Pratchett brings his best to the story, the performance delivers as expected. A must listen! You'll be able to enjoy without reading other Discworld novels, though having read them will make this even funnier.
However I love these books. I wish that Briggs would put more effort into his pacing as well as the voices. He reads everything so quickly it feels like he's just rushing through the story to get to dialogue. Then he rushes through that as well. I liked Nigel Planer as the narrator.
That being said this is a great read. I highly recommend it for the content.
A friend recommended these books to me and suggested this particular book as the first. I loved the book and, for the first time ever, frequently thought About slowing down my playback because I found the humor and exceedingly well-crafted words flying by too fast for me to propery savor them. I settled for listening and stopping to write down my favorite lines.
Example: "The people who guard the rainbow don't like those who get in the way of the sun."
In honor of Sir Terry's transition I read again and of course saw more than last time!
This is the second Terry Pratchett book we have listened to as a family (the first being "Marvelous Maurice and His Educated Rodents," also highly recommended). Mr. Pratchett is an artful writer--clever metaphors, well-crafted sentences and flat out hilarious characters make Going Postal highly entertaining. While Marvelous Maurice was more a story about individuals beginning to organize themselves into a society, "Going Postal" offers a commentary on modern events. Lord Vetinari is a clever autocrat a la Vladimir Putin, the post office is a moribund institution that fell into disuse because of the public's desire for instant communication, and The Grand Trunk Company is any number of gigantic and poorly managed companies that were deemed "too big to fail" in the last financial crisis. In fact, I could not believe the book was written several years before the Lehman Brothers collapse and "too big to fail" became a common phrase here. I have to wonder if it was a popular phrase in Britain or if Pratchett revised the text recently.
Any listener with any experience with Boards of Directors, corporate branding, corporate finance or management, or anyone who reads the business section of the newspaper from time to time, will find the book especially entertaining.
The talented Stephen Briggs does a wonderful job of giving each character a distinctive voice without letting the performance detract from the text. We found his voice added to the listening experience immeasurably.
My only negative observations is that this is a very long audiobook, and there are times it seems to drag and go on tangents. I am not sure that a couple of plot lines were ever resolved. Also, while my two older children enjoyed the book, my 9 year old found it too dry.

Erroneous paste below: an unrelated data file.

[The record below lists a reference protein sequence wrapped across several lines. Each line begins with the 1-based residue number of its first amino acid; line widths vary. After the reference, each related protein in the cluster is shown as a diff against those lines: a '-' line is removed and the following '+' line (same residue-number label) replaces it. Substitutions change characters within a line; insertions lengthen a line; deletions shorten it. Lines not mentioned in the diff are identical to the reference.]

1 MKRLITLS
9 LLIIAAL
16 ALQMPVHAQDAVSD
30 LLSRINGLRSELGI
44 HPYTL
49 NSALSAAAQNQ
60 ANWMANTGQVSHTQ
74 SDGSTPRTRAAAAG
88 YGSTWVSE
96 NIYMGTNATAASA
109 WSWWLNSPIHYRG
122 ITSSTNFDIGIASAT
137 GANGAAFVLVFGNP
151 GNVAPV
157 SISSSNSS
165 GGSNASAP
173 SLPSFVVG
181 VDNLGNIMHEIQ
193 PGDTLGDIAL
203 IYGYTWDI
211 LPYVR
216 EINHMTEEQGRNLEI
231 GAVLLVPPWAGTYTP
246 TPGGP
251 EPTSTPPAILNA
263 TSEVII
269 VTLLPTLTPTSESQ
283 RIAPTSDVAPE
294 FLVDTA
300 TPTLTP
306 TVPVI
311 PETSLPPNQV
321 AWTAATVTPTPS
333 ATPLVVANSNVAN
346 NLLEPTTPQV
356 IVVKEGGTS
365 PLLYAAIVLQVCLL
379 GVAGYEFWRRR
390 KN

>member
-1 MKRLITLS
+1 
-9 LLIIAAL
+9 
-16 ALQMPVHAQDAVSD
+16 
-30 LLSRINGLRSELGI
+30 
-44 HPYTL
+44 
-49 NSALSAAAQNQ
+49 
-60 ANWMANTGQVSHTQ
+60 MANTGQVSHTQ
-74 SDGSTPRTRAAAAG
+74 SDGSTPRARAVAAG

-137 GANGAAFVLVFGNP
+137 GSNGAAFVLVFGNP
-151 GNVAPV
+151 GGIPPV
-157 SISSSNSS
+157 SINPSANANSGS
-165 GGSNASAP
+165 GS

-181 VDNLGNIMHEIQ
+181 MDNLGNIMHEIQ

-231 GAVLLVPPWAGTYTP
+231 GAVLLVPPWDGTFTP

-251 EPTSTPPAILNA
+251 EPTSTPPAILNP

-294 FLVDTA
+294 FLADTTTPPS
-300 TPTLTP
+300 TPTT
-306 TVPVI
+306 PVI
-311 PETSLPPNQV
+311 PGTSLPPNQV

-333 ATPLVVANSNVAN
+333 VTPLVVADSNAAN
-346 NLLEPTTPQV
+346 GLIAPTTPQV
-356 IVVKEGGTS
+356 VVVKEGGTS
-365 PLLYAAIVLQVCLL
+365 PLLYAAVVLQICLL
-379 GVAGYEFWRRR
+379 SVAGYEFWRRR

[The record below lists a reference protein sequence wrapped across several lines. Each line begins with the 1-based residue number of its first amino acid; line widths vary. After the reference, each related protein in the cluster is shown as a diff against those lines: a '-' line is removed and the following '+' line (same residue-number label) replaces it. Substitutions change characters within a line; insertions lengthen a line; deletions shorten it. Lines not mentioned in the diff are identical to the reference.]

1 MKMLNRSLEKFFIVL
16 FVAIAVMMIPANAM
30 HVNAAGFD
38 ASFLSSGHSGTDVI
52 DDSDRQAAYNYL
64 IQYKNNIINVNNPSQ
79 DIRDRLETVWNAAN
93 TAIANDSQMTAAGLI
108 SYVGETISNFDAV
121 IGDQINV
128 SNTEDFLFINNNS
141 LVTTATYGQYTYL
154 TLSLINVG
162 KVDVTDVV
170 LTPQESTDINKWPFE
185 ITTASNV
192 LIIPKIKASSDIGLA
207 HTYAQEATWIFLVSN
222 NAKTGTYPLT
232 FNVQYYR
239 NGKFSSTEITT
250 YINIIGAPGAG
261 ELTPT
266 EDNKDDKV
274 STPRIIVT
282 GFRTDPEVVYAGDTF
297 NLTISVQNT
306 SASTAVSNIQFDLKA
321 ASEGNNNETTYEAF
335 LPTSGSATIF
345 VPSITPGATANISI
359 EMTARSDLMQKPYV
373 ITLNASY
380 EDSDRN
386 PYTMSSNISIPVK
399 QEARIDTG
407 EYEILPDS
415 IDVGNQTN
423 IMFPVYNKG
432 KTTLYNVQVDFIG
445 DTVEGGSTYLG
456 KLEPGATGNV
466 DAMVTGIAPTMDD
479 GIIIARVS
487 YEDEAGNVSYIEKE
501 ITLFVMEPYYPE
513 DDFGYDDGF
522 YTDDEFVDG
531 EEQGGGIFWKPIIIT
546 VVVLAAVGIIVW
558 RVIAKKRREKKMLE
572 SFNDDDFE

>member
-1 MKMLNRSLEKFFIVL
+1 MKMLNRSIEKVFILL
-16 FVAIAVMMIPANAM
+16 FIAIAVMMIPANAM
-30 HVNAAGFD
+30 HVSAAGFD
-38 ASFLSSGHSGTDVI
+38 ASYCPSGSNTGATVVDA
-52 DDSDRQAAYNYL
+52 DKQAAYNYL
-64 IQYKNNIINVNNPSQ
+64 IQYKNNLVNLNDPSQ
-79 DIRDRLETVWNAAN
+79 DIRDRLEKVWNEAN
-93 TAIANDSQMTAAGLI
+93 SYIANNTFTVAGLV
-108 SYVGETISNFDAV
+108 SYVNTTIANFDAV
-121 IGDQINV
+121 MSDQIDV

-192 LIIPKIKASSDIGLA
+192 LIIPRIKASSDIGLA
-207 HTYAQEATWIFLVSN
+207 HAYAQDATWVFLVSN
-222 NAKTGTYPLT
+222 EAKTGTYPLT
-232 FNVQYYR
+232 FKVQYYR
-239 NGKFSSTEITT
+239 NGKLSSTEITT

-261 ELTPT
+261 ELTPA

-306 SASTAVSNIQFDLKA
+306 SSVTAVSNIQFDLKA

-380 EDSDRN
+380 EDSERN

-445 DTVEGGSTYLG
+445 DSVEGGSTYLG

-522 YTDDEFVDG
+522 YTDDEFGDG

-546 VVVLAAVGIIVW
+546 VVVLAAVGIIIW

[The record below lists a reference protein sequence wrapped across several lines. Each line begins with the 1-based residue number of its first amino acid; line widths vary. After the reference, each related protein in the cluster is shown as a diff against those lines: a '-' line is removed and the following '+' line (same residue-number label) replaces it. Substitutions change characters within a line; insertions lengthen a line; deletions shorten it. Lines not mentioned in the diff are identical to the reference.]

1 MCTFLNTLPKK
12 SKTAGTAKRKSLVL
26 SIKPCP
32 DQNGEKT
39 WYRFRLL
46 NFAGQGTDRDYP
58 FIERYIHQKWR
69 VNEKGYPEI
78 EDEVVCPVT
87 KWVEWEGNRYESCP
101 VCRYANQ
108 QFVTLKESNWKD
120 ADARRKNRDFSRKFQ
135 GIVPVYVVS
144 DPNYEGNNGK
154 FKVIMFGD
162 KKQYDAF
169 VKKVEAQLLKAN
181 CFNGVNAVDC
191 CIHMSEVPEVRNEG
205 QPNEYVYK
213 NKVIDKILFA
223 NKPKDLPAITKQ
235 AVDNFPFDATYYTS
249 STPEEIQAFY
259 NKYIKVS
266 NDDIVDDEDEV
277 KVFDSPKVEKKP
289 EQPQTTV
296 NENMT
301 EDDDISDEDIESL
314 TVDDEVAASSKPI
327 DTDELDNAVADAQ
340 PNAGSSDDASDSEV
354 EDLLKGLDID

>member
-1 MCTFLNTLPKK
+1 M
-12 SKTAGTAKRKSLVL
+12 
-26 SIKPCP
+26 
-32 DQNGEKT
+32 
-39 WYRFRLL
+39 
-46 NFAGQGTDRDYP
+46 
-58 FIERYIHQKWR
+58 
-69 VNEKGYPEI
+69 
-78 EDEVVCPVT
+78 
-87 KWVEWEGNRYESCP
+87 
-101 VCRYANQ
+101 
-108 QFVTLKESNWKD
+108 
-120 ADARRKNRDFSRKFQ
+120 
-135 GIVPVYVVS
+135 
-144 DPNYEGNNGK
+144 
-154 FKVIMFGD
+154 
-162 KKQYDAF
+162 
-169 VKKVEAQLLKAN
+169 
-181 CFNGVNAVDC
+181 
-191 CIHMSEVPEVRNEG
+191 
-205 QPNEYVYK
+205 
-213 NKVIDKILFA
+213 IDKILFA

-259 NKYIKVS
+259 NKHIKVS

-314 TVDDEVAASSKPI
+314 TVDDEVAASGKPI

The Master gave us (with making money) a wonderful set of insights. If Swift was alive he would have laughed and nodded to the study of power in practice.
Moist von Lipwig, the oozingly charming and incredibly clever conman-turned-postal-worker, is probably my second favorite Pratchett character (I think I have to rate Death just a little higher, because he's just such a fantastic anthropomorphic personification). Moist is hilarious to get inside the mind of, and even though he's seemingly irredeamable for the first chunk of the story, you just can't help but root for the guy -- he's such a skilled con artist that he even charms the reader (or, in this instance, listener)!
On top of Moist, you have Adora Dearheart as his perfect love interest (perfect for giving bystanders great amusement, that is), the inimitable Night Watch, Lord Vetinari (the most genius totalitarian ruler anyone could ever meet), loads of other "usual suspects" from Discworld, and of course some great new characters from the post office and the world of crime, all tied neatly into a hilarious storyline. You really cannot ask for more from a novel.
I feel that Stephen Briggs is probably the best person possible for narrating a Pratchett novel (although I do like Nigel Planer, too). He does a great job of giving every character their own unique voice/personality, just as Pratchett intended. As much as I love reading these books, I think that Briggs actually emphasizes comedic elements that I sometimes miss when reading -- or maybe he just helps me see the material in a slightly different way. At any rate, I always feel that my money is well spent on these audio books, and this particular one is a clear favorite.
Word of caution: You might not want to listen to this one in public. I embarrassed myself a bit by snorting and chortling in a socially inappropriate manner on a Beijing bus while listening to this one. Witnesses to my behavior definitely thought I was nuts!
I've never been crazy about Sci-Fi or Fantasy, but this book (and series) is excellent. It reminds me a bit of a well-written TV sitcom like 'Frasier', in that it's all about the characters and the funny situations. You find yourself rooting for the main character. Pratchett writing style is best described as whimsical. The narration by Stephen Briggs is amazingly good. I can't imagine it being done any better. He has a wide range of voices, with great interpretation that adds to the experience, especially the voice of the Golem.